Chris Froome keeps lead intact, set to secure third Tour de France title

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MORZINE, France — Chris Froome kept his lead intact during the final day of climbing in the Alps on Saturday and was poised to secure his third Tour de France title in four years.

Spanish rider Jon Izagirre won the rainy penultimate stage by attacking on the slippery descent from the Col de Joux Plane into Morzine.

Froome, the Kenyan-born British rider who won the Tour in 2013 and 2015, eased up just before the line in the 20th stage and lost a few seconds to his main rivals.

Still, he ended the day with an advantage of 4 minutes, 5 seconds over Romain Bardet of France, with Nairo Quintana of Colombia third, 4:21 behind.

Froome let out a thin smile when he reached the finish as his Sky teammates cheered him on.

The Tour concludes Sunday in Paris with a mostly ceremonial finish on the Champs-Elysees.

Froome wore bandages on his right knee and elbow after crashing on a slippery descent a day earlier. He was never in trouble in this stage, though, as his top lieutenants at Team Sky escorted him up and down each of the day’s climbs.

On the final descent, which had a vertical drop of more than 700 meters (2,300 feet), Froome was extremely careful.

Jarlinson Pantano of Colombia finished second in the stage, 19 seconds behind Izagirre, while 2014 champion Vincenzo Nibali crossed third, 42 seconds back. All three riders were part of an early breakaway.

Izagirre had enough time to clap his hands together in celebration as he crossed the line.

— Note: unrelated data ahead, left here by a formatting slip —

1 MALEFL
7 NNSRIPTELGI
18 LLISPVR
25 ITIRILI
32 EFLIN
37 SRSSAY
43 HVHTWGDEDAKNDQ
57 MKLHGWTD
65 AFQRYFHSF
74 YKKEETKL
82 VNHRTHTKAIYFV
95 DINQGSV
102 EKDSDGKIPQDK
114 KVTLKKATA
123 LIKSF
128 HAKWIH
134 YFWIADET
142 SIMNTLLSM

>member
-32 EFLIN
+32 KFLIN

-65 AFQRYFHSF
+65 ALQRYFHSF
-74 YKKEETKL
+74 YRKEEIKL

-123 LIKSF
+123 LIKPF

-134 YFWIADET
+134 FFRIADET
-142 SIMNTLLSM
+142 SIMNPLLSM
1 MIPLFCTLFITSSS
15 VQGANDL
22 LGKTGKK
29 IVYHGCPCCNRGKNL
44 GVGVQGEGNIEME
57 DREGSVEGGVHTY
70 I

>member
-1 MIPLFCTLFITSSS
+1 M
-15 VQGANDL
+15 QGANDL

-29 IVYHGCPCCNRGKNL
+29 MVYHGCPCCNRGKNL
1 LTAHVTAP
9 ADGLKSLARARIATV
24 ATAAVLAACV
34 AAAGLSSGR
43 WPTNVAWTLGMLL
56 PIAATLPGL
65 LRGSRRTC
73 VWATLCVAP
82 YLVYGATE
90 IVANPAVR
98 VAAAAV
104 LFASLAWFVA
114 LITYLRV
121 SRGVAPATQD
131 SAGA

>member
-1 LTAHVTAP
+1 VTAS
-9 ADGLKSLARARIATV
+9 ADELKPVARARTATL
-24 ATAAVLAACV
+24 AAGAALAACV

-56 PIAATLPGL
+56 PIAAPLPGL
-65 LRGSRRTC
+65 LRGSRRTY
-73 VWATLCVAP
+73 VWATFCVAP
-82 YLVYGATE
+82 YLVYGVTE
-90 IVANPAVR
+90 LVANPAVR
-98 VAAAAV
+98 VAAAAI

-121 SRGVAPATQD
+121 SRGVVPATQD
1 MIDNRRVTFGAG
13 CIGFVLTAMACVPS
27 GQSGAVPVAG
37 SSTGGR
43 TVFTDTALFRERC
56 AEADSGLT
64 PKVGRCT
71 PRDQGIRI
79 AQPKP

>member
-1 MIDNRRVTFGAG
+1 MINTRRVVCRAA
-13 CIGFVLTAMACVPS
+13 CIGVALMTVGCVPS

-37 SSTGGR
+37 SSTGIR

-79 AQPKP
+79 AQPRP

A minute of silence was held at the start of the stage to mourn the nine victims of Friday’s shooting in Munich. Froome and the other leaders of the Tour were joined by German national champion Andre Greipel at the front of the peloton as riders removed their helmets and stood silently.

Froome will likely be sipping Champagne in Sunday’s 113-kilometer (70-mile) leg from Chantilly to Paris, which will probably be decided in a mass sprint.

Cycling’s top riders set for Tour of California next month

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LOS ANGELES (AP) The top men’s and women’s teams will compete next month in the Amgen Tour of California, the premier U.S. cycling race.

The men will cover 645 miles over seven stages from Long Beach to Sacramento from May 13 to May 19. The women will have three of the top five teams for their three-day, 187-mile race that starts May 17 in Elk Grove.

Race owner AEG announced Thursday that Pete Sagan will ride for the BORA-hansgrohe team while Mark Cavendish will go for Team Dimension Data and be joined by Rafal Majka.

Tony Gallopin of AG2R La Mondiale is in the men’s field. So is LottoNL-Jumbo’s Nielson Powless, the race’s best young rider in 2016.

The women feature 2016 champion Megan Guarnier of USA Cycling National Team, Katie Hall of UnitedHealthcare and Kasia Niewiadoma of Canyon/SCRAM.

Niki Terpstra wins Tour of Flanders